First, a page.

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ACT to spend $23mln on cycling infrastructure in latest budget

Alia Parker's picture
Canberra Australia map. Cycle Traveller

The Australian Capital Territory (ACT) government will spend $23 million to expand and improve its bicycle and pedestrian path network.

Talking to 666 ABC Canberra radio, Territory and Municipal Services Minister Shane Rattenbury said $23 million would be spent to build new bike paths and pedestrian ways as well as make improvements to aging 'active network' infrastructure.

"It includes bike paths, upgraded pedestrian and bike crossings and the pedestrian network around the city," he told the ABC, Thursday. "So new infrastructure in the new suburbs and also keeping up-to-date some of the aging infrastructure."

The announcement comes ahead of the Territory's annual budget, which will be released on June 2, 2015.

Mr Rattenbury said the plans include an upgrade to the Sullivan's Creek path, which will make commuting into Canberra easier, as well as sealing a path through Bowen park for leisure riders.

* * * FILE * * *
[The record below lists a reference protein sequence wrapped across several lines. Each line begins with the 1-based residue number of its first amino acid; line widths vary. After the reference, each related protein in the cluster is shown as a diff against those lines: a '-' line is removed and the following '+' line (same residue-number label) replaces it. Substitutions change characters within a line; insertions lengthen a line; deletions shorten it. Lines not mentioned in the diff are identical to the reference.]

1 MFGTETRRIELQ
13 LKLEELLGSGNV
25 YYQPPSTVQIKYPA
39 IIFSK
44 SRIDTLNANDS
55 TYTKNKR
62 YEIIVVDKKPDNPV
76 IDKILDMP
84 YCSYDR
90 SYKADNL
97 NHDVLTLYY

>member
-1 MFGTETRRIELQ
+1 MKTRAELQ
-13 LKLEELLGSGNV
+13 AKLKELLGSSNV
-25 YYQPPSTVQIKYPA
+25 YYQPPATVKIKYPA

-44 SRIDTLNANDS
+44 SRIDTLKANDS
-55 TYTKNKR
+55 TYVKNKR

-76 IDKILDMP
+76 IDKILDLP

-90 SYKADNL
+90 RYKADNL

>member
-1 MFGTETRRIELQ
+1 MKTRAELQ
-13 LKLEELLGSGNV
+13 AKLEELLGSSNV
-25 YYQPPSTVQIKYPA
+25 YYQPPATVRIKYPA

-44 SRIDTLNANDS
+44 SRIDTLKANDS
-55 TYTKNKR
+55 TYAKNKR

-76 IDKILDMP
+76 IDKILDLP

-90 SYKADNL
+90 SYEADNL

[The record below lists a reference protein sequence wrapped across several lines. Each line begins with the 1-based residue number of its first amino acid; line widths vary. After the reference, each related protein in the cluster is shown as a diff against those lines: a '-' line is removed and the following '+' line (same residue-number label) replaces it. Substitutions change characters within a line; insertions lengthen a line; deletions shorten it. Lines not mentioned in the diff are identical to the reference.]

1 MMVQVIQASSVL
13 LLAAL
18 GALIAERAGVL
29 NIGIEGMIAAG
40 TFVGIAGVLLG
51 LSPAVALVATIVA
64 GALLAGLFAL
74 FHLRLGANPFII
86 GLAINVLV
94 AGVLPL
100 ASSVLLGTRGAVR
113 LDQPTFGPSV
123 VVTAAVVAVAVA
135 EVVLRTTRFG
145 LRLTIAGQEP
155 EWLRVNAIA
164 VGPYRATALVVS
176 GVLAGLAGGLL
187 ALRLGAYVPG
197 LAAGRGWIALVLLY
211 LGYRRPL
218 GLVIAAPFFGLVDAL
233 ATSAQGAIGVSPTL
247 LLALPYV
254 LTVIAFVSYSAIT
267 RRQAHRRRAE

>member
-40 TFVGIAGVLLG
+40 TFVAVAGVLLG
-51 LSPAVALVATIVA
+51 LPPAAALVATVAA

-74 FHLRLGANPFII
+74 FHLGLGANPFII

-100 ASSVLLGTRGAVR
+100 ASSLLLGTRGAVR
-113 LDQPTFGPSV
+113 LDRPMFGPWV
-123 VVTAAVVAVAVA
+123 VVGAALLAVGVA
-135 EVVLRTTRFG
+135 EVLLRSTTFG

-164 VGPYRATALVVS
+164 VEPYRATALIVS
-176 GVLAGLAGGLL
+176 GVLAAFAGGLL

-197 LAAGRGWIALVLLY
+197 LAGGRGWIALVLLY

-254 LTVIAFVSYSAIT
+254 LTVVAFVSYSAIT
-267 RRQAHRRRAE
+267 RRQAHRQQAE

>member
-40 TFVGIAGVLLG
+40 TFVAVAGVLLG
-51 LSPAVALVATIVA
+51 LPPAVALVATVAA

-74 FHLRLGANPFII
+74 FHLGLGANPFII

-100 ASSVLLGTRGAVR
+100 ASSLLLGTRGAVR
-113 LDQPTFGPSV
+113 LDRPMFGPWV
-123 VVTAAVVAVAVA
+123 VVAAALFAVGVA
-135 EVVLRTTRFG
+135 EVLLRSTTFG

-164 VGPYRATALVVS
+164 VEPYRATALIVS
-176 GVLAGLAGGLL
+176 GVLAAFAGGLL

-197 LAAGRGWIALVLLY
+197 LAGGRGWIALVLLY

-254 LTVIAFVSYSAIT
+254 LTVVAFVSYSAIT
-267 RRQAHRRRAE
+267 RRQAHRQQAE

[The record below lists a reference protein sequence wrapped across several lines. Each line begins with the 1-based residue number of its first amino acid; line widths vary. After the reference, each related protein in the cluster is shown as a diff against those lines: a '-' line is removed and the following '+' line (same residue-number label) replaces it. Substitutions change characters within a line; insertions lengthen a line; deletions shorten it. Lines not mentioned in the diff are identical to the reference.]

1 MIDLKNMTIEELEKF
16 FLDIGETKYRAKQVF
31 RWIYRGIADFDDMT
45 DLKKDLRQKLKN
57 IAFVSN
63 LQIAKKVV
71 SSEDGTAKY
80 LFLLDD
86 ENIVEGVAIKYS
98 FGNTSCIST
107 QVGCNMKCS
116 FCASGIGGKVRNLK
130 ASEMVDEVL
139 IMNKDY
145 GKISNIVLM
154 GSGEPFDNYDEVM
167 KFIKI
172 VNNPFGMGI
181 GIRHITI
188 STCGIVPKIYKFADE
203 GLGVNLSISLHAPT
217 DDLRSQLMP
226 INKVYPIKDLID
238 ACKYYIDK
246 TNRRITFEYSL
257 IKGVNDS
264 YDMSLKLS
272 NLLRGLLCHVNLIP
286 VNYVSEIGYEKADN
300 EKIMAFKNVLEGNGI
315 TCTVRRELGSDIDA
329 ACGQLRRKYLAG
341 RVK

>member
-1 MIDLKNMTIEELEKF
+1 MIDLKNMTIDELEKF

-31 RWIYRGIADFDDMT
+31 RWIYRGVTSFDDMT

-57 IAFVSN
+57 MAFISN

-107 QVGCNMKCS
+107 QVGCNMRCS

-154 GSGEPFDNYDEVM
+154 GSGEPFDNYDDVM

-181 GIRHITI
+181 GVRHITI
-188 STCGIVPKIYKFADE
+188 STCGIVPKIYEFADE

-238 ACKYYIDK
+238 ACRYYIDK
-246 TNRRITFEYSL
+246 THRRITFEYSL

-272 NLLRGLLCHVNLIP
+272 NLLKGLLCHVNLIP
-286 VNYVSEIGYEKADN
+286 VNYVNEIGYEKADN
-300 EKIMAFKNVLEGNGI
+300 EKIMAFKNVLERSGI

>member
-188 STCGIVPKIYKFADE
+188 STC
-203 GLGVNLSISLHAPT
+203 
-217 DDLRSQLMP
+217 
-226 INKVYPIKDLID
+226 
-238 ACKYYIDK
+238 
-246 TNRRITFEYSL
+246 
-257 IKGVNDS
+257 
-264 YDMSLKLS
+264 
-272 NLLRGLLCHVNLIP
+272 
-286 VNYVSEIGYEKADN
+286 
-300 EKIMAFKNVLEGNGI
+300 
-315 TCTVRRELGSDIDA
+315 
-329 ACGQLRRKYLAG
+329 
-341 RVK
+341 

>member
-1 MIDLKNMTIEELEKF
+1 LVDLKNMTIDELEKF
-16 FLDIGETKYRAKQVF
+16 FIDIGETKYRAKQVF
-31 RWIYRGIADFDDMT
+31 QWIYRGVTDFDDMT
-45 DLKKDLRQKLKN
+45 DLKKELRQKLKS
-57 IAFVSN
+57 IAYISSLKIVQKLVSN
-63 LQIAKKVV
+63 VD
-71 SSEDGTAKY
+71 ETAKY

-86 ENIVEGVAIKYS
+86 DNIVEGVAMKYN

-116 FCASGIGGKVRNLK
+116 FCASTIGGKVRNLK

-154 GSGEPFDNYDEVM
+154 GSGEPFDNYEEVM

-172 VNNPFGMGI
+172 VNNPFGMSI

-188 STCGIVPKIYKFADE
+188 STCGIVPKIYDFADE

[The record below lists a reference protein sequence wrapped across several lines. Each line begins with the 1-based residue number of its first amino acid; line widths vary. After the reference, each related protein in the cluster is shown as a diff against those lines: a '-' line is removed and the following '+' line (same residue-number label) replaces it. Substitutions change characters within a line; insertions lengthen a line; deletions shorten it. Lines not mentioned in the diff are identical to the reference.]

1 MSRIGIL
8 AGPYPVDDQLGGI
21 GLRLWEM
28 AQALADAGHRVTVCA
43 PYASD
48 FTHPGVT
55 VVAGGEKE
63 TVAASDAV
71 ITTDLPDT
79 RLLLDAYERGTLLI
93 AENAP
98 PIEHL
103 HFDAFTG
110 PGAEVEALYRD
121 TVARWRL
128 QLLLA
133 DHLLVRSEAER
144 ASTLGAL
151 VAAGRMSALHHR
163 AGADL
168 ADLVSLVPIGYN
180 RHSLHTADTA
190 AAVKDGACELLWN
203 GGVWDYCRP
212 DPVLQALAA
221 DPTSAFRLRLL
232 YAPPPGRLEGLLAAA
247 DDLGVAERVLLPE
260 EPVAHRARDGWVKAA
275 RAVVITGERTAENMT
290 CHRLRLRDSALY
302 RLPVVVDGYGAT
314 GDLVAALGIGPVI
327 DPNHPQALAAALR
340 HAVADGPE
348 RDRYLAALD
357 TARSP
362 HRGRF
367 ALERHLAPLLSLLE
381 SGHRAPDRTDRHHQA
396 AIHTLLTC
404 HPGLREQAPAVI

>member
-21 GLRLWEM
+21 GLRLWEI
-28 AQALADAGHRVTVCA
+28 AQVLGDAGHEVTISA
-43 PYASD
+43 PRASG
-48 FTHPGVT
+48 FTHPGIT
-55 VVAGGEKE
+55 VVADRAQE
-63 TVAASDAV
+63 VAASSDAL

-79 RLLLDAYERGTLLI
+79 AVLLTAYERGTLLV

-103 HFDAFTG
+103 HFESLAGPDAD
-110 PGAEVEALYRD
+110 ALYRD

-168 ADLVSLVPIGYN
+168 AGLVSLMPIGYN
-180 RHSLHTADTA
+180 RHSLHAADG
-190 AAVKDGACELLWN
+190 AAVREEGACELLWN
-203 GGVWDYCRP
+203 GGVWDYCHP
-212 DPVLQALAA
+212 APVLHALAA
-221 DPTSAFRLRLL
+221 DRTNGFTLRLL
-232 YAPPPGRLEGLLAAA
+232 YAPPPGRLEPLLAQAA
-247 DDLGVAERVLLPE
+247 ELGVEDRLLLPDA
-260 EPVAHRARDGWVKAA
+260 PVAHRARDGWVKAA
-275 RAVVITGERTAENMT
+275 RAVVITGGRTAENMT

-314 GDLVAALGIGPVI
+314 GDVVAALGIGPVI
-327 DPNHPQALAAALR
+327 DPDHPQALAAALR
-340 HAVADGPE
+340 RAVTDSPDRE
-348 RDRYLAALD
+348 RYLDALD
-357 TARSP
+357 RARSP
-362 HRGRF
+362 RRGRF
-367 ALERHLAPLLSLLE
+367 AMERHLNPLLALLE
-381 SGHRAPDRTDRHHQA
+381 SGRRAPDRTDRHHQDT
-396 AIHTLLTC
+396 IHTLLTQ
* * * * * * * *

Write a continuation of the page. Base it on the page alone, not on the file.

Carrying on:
"One of two projects at Kingston is to build a new cycling path along the edge of the lake through Bowen Park," he said. "There's an informal dirt track there at the moment and that will be upgraded to a proper bike path.

"There is also a significant upgrade planned for the inner north bike path which runs along Sullivan's Creek, and is the busiest bike path in Canberra so it is being widened."

The announcement has been welcomed by the local cycling group Pedal Power.

"The Kingston Foreshore and the Bowen Park area have been on the books for sometime and they need to be addressed, and I'm really pleased to see the busy Sullivan's Creek bike path widened," John Armstrong from Pedal Power told the ABC.

While the Territory's investment is significant, it falls short of the $50 million spend over four years Pedal Power has lobbying for.

Pedal Power has previously said its highest priority was the completion of the 3.2km Civic Cycle Loop to connect Canberra's central streets. Under current plans, the bike lanes form a horseshoe shape, with a missing section at the southern end.

Image: Canberra map. Source: Shutterstock.

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